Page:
These six keys–Insert, Delete, Home, End, Page Up and Page Down–are grouped in this order on most modern keyboards. Because of their location relative to the arrow keys, they can easily be found without the user looking down from the screen. In fact, I use the Delete key more than I use Backspace, due solely to its location, and have become used to moving my cursor to the left of a character rather than the right before deleting it. As a user from the days of DOS, I still use the Insert key from time to time, as Copy, Cut and Paste all used the Insert key years ago, and many applications still have that option. The rest of the keys in that cluster are frequently used in navigating many types of documents and browser windows, and the wonderful thing is that I never have to look down to use them.


Here is a keyboard which breaks that established six-button group, eliminating the Insert key and rearranging the rest. Home and End are now left and right of each other, which makes sense when considering the direction a cursor moves along lines of text in a word processor, but not so much in a web browser. The Delete key, for some reason, has doubled in size, and the orientation of the group is now vertically arranged. Even if this layout might prove useful for certain users in certain applications, changing the layout of a conventional, time-tested setup only confuses the majority of users and breaks consistency with other keyboards on the market.


Function keys, used a bit like wildcards in computing, can serve a number of uses. Most of us know that F1 will bring up help files to assist us when we’re stuck, and we know just where to find the key. Packed together in groups of four, the function keys are easy to discern from one another without having to read their labels. As it turns out, four keys grouped together are easy to count internally, so users can quickly find, say, F8 without much hassle–it’s the last one on the second group of function keys.


Here’s how the other keyboard groups the function keys, in sections of three keys each. Even if this turns out to be slightly easier for users to use, the vast majority of keyboards group the keys in fours, and keyboards that break this rule are only confusing users who have grown accustomed to the norm. Even worse, users who switch keyboards often will find more difficulty using either layout smoothly. It’s hard to develop a productive subconscious pattern when you’re forced to break the pattern half the time.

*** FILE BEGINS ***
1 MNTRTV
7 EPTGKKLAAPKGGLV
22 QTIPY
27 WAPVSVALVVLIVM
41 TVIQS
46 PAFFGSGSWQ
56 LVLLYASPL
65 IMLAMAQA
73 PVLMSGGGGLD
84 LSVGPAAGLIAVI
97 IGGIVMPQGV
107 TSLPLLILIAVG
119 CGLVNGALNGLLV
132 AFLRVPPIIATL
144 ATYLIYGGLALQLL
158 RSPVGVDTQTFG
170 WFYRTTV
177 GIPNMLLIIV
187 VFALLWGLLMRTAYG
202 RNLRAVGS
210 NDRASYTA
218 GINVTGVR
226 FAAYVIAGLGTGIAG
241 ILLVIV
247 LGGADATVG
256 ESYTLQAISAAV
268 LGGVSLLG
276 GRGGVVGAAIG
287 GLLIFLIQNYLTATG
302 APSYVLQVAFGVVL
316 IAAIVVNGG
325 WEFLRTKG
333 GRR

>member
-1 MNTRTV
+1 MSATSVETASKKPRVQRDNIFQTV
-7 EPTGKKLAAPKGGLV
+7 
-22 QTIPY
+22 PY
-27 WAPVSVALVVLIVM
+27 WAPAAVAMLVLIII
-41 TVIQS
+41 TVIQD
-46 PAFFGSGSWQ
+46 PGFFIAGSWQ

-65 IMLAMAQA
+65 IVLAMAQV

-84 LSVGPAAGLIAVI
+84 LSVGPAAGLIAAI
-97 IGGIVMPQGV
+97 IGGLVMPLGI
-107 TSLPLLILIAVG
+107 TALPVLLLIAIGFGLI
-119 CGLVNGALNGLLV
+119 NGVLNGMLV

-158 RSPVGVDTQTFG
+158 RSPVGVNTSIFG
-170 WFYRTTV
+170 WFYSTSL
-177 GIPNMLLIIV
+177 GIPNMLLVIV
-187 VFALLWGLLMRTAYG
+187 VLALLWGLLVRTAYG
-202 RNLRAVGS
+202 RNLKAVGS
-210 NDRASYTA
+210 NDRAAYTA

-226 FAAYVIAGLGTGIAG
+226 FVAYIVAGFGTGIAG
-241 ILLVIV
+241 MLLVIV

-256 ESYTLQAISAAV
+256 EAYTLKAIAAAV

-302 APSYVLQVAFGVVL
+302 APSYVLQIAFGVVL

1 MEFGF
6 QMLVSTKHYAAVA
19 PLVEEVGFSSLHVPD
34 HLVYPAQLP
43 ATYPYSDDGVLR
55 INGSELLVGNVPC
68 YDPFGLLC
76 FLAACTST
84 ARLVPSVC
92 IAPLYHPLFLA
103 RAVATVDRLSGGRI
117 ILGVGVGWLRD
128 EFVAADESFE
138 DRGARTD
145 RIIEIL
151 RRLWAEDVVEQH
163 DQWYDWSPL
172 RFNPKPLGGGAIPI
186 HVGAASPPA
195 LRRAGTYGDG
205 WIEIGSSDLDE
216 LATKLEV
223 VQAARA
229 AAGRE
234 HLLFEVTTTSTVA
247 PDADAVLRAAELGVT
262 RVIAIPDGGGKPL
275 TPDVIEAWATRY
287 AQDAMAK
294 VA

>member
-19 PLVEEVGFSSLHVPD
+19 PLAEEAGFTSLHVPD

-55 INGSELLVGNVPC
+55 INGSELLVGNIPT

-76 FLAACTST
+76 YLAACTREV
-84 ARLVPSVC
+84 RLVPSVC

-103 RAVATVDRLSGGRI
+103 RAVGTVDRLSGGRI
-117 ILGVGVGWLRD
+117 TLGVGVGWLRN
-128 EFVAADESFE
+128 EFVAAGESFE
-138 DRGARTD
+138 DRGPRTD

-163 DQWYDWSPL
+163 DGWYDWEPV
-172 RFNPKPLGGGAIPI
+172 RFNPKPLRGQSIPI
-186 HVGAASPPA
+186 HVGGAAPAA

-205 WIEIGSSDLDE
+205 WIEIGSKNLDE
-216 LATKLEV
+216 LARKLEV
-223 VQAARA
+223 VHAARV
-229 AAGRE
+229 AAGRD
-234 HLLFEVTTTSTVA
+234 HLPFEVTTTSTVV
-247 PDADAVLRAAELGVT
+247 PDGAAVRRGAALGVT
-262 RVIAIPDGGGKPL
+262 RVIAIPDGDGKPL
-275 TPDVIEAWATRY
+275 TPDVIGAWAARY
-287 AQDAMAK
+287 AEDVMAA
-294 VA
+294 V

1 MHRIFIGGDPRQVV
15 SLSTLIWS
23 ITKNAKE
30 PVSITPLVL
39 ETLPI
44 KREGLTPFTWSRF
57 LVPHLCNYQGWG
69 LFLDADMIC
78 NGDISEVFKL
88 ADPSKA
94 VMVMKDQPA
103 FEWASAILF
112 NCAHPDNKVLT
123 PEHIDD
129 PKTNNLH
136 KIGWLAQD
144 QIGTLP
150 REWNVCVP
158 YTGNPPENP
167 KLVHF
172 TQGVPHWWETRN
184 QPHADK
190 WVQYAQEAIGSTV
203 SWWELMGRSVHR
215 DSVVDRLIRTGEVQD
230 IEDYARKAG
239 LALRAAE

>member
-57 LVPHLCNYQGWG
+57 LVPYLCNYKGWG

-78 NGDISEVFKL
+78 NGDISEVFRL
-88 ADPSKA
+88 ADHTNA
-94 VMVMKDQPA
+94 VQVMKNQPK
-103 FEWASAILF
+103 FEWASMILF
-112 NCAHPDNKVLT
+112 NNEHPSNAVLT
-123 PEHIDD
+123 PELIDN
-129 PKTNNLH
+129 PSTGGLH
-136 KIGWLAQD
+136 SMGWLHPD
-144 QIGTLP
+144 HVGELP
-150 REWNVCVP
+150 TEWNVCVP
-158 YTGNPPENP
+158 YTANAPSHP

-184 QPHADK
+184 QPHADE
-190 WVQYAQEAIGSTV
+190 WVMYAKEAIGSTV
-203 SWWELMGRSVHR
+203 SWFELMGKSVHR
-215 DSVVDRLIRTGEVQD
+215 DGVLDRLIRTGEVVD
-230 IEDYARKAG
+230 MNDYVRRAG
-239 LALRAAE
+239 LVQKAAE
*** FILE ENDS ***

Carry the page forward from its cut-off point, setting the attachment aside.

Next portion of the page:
On top of the different layout, the function keys on this keyboard don’t recognize commands that others do. F2 doesn’t rename files, F3 doesn’t search, Alt-F4 doesn’t close applications and F5 doesn’t refresh pages. They don’t even do what their labels say they’re supposed to, unless they’re used in Microsoft Office applications. What good is a new layout when it must be relearned and fights every convention we’ve established in the past?

Fortunately, changes like this aren’t as common as changes that actually improve on the user experience. Users are often reluctant to accept change, which is probably a good thing. Without sticking to a few consistent, global standards, we’d be reinventing the wheel with each new product we develop.

28 Things Everybody Should Know, Part XXI

Try to break your system before someone else does.

Product testing is often overlooked by developers whose products aren’t a threat to anyone’s safety, or for which laws don’t exist to mandate testing. But the majority of all products and services are designed for a market not comprised of like-minded developers, and users will inevitably end up making mistakes not accounted for during the development process.

Another problem with experience design is that developers often test their own products in the way they’re meant to be used, without exploring different approaches that might inadvertently–or even purposefully–cause the system to fail.

Corner cases are situations beyond those normally anticipated by developers, where a user might push the abilities of a product further than it was constructed to support. In certain scenarios, such as with load-bearing pulleys and cables, corner cases must account for wide margins (a pulley I have states its limit at 500lbs, but I suppose it will probably sustain twice that without breaking–the company probably severely understated its abilities to prevent accidents and ensuing lawsuits), whereas electronics like computers don’t need such a large safety net (many people safely overclock their systems, threatening little more than the longevity of the computer itself).

Borrowing from Murphy’s Law, wherever there is the possibility to break a system exists, someone will find it sooner or later, and it’s best to catch it and fix it (or create an acceptable workaround) before it hits the shelves and starts causing problems.

By way of example, most keyboards today only recognize four keys pressed at one time. Honestly, the keyboards themselves probably recognize many more than that, but probably refuse to relay the extra signals to the computer. I don’t know exactly why they do this, but seldom are more than three keys ever used simultaneously, and it’s possible that too many signals at once could cause some applications to go a little crazy. (In fact, it may be a Windows problem–I don’t recall experimenting on a Mac.) But with all the various programs out there, most only really dealing with one or two keystrokes at a time, limiting the operating system’s recognition of more than a handful of keys undoubtedly has solved some problems. And it’s still more than you could ever press at the same time on a typewriter.